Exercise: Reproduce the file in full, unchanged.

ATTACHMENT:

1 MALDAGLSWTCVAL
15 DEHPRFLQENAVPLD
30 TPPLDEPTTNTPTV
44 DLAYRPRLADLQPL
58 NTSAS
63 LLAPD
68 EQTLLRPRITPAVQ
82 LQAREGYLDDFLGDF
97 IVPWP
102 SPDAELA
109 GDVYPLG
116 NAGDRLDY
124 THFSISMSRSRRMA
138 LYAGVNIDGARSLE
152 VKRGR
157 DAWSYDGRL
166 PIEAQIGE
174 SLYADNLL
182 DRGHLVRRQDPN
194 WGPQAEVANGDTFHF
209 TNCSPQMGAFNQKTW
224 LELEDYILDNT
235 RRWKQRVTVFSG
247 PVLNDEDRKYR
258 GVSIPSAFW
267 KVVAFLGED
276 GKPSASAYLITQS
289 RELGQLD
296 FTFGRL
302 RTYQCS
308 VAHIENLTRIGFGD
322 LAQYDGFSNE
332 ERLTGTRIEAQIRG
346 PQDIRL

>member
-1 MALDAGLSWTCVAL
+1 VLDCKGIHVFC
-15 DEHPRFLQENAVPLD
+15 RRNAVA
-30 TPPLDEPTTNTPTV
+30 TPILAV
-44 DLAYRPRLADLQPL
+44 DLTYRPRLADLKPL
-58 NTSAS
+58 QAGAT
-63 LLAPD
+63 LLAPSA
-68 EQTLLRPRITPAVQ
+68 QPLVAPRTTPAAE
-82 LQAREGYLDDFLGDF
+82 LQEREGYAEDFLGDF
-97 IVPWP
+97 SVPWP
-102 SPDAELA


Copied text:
1 MALDAGLSWTCVAL
15 DEHPRFLQENAVPLD
30 TPPLDEPTTNTPTV
44 DLAYRPRLADLQPL
58 NTSAS
63 LLAPD
68 EQTLLRPRITPAVQ
82 LQAREGYLDDFLGDF
97 IVPWP
102 SPDAELA
109 GDVYPLG
116 NAGDRLDY
124 THFSISMSRSRRMA
138 LYAGVNIDGARSLE
152 VKRGR
157 DAWSYDGRL
166 PIEAQIGE
174 SLYADNLL
182 DRGHLVRRQDPN
194 WGPQAEVANGDTFHF
209 TNCSPQMGAFNQKTW
224 LELEDYILDNT
235 RRWKQRVTVFSG
247 PVLNDEDRKYR
258 GVSIPSAFW
267 KVVAFLGED
276 GKPSASAYLITQS
289 RELGQLD
296 FTFGRL
302 RTYQCS
308 VAHIENLTRIGFGD
322 LAQYDGFSNE
332 ERLTGTRIEAQIRG
346 PQDIRL

>member
-1 MALDAGLSWTCVAL
+1 VLDCKGIHVFC
-15 DEHPRFLQENAVPLD
+15 RRNAVA
-30 TPPLDEPTTNTPTV
+30 TPILAV
-44 DLAYRPRLADLQPL
+44 DLTYRPRLADLKPL
-58 NTSAS
+58 QAGAT
-63 LLAPD
+63 LLAPSA
-68 EQTLLRPRITPAVQ
+68 QPLVAPRTTPAAE
-82 LQAREGYLDDFLGDF
+82 LQEREGYAEDFLGDF
-97 IVPWP
+97 SVPWP
-102 SPDAELA